There’s a transformational story in the fifth chapter of Luke (verses 17-26). Jesus is teaching in a home (probably an upscale home, given the tile roof), and there are many people from Galilee, Judea, and Jerusalem. Even the scribes and Pharisees were there. They were always checking up on Jesus to make sure he wasn’t causing too much trouble. It was standing room only, and the door was blocked. A few guys brought a friend, who was paralyzed, in his bed to be healed, but the crowd was so big that they couldn’t get through the door to see Jesus. The people didn’t even make way to let these guys through. Maybe you’ve been to this church where newcomers weren’t even noticed, and where the members stand at the entrance talking to each other?
Not being deterred, these men actually went up to the roof and lowered their paralyzed friend in his bed through the ceiling tiles to see Jesus. When Jesus saw their faith, he said, “Your sins are forgiven.” Of course, as they always did, the scribes and Pharisees jumped right on that one and challenged Jesus, saying, “Who is this who speaks blasphemy…only God can forgive sins.” Jesus answered, “Why do you question in your hearts? Which is easier to say, ‘Your sins are forgiven,’ or to say, ‘Rise and walk.’ I’m going to prove to you that the son of man has the authority to forgive sins.”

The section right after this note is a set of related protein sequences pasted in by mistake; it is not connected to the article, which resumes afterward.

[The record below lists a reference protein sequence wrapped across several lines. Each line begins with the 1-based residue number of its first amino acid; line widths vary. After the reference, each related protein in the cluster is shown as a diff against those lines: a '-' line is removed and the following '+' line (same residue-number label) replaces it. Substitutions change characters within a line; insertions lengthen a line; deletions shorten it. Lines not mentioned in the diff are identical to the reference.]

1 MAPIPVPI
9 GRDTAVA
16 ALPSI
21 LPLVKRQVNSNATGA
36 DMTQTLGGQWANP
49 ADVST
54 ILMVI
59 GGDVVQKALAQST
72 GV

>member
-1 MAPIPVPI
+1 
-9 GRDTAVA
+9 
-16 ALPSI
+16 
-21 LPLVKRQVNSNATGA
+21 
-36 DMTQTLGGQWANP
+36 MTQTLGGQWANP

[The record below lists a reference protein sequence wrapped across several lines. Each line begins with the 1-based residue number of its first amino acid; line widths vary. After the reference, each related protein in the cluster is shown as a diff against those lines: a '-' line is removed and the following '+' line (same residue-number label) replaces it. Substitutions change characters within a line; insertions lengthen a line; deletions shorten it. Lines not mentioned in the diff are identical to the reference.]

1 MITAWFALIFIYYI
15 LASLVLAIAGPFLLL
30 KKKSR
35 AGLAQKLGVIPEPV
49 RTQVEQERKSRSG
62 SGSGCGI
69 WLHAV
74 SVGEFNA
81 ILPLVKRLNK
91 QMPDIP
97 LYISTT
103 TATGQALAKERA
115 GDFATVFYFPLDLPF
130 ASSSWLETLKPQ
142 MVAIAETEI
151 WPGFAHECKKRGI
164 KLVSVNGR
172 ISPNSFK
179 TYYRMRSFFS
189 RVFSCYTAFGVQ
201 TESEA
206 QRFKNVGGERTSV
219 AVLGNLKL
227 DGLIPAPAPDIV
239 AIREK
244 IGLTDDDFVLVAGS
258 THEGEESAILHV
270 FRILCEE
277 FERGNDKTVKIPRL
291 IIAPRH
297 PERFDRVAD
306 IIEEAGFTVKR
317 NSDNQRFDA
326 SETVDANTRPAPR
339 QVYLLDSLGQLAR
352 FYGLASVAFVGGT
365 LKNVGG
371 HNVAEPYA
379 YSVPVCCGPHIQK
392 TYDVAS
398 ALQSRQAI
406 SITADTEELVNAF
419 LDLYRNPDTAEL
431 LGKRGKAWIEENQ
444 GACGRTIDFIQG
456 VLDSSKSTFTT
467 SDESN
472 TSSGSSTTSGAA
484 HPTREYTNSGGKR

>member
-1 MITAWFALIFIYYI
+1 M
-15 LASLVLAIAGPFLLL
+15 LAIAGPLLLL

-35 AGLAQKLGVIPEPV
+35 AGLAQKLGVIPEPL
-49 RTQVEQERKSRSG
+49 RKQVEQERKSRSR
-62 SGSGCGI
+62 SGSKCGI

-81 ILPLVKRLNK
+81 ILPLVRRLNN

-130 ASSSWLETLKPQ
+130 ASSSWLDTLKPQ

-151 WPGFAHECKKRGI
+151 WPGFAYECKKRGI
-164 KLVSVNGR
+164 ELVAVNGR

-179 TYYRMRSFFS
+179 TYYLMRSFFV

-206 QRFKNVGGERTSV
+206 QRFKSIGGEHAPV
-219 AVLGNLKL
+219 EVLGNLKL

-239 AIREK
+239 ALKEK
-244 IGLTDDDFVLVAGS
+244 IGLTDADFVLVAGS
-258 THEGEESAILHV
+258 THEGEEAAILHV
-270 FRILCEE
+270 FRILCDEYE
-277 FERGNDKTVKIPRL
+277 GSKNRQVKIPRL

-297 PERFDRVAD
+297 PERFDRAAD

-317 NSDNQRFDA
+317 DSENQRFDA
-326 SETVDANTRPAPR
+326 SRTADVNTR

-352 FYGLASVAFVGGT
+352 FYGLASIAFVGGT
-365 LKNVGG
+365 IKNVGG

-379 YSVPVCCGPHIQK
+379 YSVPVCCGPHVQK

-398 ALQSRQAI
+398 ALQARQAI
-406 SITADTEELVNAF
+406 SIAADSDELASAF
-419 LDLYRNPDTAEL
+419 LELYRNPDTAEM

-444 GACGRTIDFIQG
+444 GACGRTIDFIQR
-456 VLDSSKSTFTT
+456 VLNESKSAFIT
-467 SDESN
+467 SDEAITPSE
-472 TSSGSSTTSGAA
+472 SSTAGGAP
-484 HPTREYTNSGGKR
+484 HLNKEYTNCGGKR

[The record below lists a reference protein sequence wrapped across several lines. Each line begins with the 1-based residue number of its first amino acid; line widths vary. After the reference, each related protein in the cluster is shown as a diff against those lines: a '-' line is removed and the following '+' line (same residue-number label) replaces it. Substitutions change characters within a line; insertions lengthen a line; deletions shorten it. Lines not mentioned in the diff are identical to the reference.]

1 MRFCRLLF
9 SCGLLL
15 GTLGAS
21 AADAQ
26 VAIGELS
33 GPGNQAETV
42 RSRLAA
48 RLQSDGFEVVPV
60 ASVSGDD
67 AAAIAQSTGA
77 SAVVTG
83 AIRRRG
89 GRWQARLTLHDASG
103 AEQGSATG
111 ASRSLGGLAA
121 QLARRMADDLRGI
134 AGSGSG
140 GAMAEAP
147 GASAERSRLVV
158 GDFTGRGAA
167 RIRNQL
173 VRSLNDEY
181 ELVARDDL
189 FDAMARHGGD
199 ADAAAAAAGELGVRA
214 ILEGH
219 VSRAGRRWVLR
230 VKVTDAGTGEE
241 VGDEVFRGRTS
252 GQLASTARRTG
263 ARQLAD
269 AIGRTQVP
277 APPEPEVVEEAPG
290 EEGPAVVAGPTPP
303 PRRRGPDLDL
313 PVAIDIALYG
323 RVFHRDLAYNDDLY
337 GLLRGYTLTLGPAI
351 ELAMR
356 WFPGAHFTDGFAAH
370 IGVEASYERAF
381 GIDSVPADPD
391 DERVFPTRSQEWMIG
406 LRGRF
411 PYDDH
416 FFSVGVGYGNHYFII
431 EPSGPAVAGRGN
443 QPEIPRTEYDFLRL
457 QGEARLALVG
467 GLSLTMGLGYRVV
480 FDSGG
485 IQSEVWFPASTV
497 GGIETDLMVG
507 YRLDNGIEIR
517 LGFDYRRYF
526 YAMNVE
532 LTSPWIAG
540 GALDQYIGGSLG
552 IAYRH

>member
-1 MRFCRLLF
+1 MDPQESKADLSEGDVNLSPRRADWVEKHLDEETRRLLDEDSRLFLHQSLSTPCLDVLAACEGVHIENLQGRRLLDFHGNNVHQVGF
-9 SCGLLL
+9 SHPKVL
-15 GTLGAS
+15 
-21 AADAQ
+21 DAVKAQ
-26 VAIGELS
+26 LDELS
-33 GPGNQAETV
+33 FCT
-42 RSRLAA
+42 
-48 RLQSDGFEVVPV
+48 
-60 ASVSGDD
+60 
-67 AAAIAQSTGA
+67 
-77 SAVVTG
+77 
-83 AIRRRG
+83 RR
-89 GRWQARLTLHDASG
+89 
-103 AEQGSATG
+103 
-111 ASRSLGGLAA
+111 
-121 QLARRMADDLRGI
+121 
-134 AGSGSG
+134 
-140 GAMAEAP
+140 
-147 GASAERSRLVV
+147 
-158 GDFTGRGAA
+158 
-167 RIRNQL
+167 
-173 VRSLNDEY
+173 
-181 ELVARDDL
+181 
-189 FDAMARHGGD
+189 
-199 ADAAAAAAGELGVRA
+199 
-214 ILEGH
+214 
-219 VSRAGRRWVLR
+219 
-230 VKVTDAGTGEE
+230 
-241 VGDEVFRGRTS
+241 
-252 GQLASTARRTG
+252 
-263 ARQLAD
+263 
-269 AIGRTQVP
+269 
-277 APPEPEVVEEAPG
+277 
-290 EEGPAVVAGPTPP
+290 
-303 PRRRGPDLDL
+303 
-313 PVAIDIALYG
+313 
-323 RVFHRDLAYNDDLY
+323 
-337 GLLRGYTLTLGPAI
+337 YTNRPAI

The translation “son of man,” “barnash” in Aramaic, does not necessarily mean the “son of God.” It is not exclusively a reference to divinity, but refers to humanity. Jesus isn’t talking about himself as a divine arbiter. He is saying, “I’m going to prove to you that mere mortals can also offer forgiveness,” which he had just done.
Back to the story, Jesus turned to the man in the bed and said, “Rise, pick up your bed, and go home.” And that’s just what the man did. Everyone there was amazed and said, “We have seen extraordinary things today.”
Suspend for a minute the idea that this was a literal healing. I believe that to take everything in the Bible literally actually limits its potential and power. When Thomas Jefferson cut the miracles out of his Bible, I think he missed the point. He was taking these miracles too literally and wasn’t open to the power of metaphor.